Ian Pearson’s death was announced in the British Medical Journal this week.
Dr Pearson lived in Lockerbie in 1988 and wrote about his experiences of the Pan Am crash in the publication.
He helped with counselling services in the immediate aftermath of the tragedy and said: “The variety of distress encountered varied widely in severity and type. Shock leading to indecisiveness, hypersensitivity and irritability with insomnia was a common core cluster of symptoms. In addition, there were problems with imagery.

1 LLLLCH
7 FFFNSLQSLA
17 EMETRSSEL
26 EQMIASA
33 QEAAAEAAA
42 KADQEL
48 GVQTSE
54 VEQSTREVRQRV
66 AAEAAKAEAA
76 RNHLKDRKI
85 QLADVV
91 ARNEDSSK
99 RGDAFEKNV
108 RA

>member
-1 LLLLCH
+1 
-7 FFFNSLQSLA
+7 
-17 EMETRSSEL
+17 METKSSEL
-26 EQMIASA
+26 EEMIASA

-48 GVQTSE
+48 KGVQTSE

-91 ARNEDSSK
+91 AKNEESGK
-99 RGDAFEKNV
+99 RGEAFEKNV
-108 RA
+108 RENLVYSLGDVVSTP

“Behaviour responses seen commonly included hyperactivity, overtalkativeness and brittleness. Some of the most unfortunate were overwhelmed with helpless grief and despair, while others became unexpectedly precise and tramlined.”
In his piece, entitled ‘Personal View’, which ran in 1989, the doctor also noted the sense of community locally was ‘powerful’.
Along with colleagues, he helped about 70 people in the first six days, as well as some rescue workers and American visitors.
But he said: “The local population made no use of the social, psychological and psychiatric services made available in the rescue centre.”